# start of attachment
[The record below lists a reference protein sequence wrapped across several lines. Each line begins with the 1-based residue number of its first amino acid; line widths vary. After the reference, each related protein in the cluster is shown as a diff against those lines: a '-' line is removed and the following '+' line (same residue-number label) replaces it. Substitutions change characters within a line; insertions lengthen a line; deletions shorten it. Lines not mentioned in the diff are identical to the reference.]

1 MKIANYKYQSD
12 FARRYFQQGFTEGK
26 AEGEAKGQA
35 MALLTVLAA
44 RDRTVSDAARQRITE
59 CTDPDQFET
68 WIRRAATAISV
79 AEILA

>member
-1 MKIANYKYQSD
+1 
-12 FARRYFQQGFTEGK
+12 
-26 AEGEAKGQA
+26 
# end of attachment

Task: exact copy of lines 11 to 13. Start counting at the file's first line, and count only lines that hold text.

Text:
-1 MKIANYKYQSD
+1 
-12 FARRYFQQGFTEGK